Champion fish came with a nasty catch

FISHING fans angling for a prize catch during prime mackerel season have been urged to heed health warnings after a group of locals suffered severe fish poisoning.

Nine people were hospitalised after eating fillets from a 25kg Spanish mackerel on Sunday and health authorities warn the contagion could be present in other species.

Scotts Head resident Peter Joyce said it was meant to be “just another day on the water”. He took his son Elliot and friend Sal Bartley fishing off Scotts Head to chase the king of mackerel.

Sal Bartley and Elliot Joyce with the monster 25kg mackerel, unaware it contained the ciguatera toxin

Sal Bartley and Elliot Joyce with the monster 25kg mackerel, unaware it contained the ciguatera toxin

“We were making our last pass over the reef before coming home as the fishing had been slow,” Peter told the Guardian. “We were chasing the big one with big baits, as fishermen are prone to do. 

“After a lengthy fight, Sal got the fish to the boat … the result was a bit of a surprise, during the fight there was plenty of speculation of sharks and cobia but the result was decent Spanish, it weighed 25kg – cleaned.”

With plenty of fillets, more than any family could hope to consume, they were happily shared around Scotts Head between neighbours and friends.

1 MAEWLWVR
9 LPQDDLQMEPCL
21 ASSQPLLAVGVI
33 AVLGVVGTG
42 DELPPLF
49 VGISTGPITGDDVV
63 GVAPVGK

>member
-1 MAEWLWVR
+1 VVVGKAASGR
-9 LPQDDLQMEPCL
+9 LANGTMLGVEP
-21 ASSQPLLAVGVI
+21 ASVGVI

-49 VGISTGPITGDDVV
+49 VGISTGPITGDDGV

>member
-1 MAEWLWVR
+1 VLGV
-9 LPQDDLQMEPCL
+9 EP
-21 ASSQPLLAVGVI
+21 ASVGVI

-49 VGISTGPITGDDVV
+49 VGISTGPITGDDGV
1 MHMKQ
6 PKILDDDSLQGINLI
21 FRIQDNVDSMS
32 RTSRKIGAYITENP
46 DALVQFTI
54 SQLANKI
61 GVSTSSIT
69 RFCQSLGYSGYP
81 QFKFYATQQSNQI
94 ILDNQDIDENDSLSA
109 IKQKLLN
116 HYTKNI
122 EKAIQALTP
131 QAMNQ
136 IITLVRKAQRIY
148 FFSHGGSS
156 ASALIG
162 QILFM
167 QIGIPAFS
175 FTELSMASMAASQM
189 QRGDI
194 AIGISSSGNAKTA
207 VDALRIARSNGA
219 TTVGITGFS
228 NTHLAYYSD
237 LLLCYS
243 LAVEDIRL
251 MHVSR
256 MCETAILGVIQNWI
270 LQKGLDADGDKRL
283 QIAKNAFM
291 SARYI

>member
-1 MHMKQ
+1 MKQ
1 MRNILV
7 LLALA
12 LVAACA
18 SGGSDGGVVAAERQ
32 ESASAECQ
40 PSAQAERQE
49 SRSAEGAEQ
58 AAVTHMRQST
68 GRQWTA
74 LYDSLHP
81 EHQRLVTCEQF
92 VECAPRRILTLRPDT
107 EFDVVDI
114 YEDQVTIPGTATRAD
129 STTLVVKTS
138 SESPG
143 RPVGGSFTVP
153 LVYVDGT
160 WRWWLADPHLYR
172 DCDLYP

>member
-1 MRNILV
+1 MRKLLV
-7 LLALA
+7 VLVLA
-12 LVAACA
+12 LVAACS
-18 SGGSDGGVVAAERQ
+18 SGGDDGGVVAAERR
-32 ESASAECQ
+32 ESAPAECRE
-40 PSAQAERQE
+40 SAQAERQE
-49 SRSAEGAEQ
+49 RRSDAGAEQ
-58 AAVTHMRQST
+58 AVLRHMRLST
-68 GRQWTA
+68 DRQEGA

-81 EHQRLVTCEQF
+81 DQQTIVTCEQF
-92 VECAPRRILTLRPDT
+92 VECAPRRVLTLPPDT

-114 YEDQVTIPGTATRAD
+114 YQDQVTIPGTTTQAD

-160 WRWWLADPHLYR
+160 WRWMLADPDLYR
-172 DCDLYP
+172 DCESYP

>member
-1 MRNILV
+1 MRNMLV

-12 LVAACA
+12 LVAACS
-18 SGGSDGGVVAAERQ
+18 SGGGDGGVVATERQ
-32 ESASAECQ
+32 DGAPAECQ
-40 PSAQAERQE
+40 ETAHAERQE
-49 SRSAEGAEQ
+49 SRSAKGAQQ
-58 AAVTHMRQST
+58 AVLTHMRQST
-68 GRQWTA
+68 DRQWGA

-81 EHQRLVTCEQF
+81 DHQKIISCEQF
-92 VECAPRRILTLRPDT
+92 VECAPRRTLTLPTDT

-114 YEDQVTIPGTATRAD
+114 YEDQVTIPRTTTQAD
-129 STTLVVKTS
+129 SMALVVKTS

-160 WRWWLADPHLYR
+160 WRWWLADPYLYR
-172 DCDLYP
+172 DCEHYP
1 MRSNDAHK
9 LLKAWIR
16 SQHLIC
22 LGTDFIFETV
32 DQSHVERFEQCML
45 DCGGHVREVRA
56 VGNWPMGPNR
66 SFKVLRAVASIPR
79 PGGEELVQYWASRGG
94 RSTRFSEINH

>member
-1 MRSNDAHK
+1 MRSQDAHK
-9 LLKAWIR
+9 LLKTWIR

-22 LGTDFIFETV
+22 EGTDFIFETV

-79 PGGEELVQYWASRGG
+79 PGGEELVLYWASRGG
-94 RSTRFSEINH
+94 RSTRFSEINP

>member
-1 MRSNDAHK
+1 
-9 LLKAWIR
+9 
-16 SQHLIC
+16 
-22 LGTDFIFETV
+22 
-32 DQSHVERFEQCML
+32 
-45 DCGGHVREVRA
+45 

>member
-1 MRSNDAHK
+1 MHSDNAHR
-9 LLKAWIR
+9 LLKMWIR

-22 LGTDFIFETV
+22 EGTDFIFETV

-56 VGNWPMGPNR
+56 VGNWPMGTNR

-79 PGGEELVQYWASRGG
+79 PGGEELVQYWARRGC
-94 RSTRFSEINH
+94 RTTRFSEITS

Sunday evening revealed a less celebratory air about the place … the 25kg fish was carrying ciguatera, seven people were admitted to Macksville Hospital with the poisoning, and two in Kempsey.

“I have to say we feel very guilty having supplied a fish that has made so many people very ill,” Peter said. “My family was lucky we didn’t plan to it eat until Monday … it’s for the bin now.”

Peter said they caught a similar sized fish (around 23kg) a few years ago and ate it for weeks without incident. 

“I do think it is an issue that the fishing, and broader community now needs to be aware of,” he said.

“It’s impossible to tell as the fish looked, smelt and I’m guessing, ate, as if there was no problem. I’m confident the problem was not because of poor food handling as my post-catch handling was fine, bled straight away and on ice almost immediately in the boat then in the fridge within two hours of being caught.”

As of Tuesday, the patients still in hospital “looked pretty crook”.

“Hopefully this serves as a warning to others regarding the consumption of larger pelagic fish,” he said.

A Mid North Coast Local Health District spokesperson said six patients remain in Macksville Hospital in a stable condition.

“The patients ranging in age from 12 to 58, have been treated for symptoms consistent with ciguatera poisoning.”

The North Coast Public Health Unit has been informed of the situation.

Meanwhile recent outbreaks of ciguatera poisoning have forced a rethink of the rules regarding the sale of large pelagic fish on the North Coast.

It comes after the weekend incident at Scotts Heads, and the poisoning of four others at Evans Head last month.

The NSW Food Authority advises fishers to avoid eating Spanish mackerel which weigh more than 10kg (as advised by NSW industry experts), as there is an increased risk of ciguatera poisoning.

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